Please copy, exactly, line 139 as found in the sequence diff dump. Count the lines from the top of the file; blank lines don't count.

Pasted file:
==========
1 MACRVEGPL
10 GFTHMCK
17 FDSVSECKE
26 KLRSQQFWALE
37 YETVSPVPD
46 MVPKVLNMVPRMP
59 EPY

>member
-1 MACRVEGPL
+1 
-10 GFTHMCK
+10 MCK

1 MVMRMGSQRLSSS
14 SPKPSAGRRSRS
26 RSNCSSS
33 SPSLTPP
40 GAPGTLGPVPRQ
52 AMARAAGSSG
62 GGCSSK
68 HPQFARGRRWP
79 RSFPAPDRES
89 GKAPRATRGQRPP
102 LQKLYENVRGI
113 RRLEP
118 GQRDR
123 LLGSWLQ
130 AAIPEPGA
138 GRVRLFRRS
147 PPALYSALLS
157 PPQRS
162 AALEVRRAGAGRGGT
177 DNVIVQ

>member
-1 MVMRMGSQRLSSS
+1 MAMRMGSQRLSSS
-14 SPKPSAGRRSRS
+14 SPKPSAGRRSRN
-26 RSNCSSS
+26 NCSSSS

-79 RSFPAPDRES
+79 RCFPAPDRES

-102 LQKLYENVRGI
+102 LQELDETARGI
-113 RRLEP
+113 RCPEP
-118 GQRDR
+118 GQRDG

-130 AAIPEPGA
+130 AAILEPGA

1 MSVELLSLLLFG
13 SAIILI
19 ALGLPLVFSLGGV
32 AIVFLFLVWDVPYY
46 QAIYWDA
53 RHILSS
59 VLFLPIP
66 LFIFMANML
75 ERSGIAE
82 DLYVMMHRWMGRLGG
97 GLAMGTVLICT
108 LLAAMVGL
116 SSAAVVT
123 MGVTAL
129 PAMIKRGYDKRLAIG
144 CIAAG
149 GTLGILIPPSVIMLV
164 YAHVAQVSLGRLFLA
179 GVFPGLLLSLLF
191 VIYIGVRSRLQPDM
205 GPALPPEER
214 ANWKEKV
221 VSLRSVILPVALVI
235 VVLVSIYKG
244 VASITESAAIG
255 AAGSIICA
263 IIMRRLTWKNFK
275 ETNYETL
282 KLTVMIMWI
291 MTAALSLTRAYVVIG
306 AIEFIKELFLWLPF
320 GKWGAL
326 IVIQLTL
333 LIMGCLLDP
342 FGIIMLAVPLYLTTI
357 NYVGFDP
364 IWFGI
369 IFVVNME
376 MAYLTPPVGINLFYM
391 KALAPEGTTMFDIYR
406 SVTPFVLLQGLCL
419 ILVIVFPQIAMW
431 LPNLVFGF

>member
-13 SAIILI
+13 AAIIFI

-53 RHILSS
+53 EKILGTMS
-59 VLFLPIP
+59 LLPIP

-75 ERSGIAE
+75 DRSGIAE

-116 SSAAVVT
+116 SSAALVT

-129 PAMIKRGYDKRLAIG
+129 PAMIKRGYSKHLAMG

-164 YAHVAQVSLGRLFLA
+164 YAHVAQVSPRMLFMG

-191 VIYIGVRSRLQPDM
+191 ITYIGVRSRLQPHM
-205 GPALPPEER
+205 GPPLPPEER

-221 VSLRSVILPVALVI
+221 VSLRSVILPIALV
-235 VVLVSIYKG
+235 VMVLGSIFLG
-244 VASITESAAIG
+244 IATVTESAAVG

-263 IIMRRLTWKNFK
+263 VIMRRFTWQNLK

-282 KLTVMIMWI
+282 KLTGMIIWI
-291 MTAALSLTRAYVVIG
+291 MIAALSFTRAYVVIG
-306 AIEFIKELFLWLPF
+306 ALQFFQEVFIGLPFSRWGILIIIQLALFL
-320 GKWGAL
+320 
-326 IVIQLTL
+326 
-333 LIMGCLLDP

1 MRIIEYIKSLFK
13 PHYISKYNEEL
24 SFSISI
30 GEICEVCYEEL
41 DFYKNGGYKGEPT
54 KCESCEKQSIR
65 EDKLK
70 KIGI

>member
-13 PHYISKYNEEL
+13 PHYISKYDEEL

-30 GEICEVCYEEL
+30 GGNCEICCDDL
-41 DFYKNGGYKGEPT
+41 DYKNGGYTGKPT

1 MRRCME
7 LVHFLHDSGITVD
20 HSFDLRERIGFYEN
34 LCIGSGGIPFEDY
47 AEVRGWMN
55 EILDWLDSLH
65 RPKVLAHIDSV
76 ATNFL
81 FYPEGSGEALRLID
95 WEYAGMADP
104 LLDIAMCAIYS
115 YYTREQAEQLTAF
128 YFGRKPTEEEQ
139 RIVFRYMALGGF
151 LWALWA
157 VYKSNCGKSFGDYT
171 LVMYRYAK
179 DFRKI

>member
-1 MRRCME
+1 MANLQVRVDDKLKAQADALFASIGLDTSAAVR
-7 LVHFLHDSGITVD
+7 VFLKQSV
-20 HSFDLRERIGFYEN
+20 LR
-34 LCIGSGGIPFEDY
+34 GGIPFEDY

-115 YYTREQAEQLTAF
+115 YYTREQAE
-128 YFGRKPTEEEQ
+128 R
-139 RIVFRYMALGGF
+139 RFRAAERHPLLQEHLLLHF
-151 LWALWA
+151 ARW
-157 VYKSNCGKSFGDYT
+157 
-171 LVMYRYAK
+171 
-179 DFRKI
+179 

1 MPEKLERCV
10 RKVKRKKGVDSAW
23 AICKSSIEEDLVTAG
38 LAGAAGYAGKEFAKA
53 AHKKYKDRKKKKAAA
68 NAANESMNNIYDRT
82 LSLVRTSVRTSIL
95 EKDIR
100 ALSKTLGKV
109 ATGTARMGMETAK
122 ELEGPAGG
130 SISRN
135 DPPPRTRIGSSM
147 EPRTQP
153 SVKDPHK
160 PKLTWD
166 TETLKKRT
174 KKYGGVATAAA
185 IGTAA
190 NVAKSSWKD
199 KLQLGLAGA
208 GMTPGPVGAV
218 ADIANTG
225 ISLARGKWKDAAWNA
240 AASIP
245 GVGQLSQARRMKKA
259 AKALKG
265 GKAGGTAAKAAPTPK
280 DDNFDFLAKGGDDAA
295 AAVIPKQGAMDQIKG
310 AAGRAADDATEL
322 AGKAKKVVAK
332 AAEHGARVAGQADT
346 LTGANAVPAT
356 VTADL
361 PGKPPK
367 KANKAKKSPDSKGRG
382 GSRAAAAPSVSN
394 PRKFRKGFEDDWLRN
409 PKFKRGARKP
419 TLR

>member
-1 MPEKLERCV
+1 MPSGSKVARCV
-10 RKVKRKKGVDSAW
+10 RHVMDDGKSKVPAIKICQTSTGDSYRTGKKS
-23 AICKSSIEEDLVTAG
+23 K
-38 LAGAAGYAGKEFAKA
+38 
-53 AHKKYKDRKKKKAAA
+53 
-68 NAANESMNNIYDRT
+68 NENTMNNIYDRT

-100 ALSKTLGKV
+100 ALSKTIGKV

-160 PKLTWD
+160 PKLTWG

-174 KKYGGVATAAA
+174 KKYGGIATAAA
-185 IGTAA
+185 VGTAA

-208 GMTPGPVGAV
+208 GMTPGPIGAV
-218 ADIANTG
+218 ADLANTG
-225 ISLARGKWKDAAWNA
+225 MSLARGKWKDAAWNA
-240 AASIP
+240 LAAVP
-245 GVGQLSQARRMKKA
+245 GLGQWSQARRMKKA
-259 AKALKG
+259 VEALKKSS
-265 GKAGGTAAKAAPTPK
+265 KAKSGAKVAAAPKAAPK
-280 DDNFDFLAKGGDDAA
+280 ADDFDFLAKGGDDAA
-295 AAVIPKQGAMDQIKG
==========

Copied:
>member